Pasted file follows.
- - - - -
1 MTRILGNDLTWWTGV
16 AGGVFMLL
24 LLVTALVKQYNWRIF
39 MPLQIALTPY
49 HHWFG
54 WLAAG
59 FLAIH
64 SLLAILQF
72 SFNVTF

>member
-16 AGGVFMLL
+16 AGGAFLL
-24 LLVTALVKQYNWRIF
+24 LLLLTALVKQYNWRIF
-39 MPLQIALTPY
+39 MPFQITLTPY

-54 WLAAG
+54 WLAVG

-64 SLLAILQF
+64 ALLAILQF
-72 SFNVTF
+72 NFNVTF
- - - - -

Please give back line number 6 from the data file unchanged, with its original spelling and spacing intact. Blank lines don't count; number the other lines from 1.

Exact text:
54 WLAAG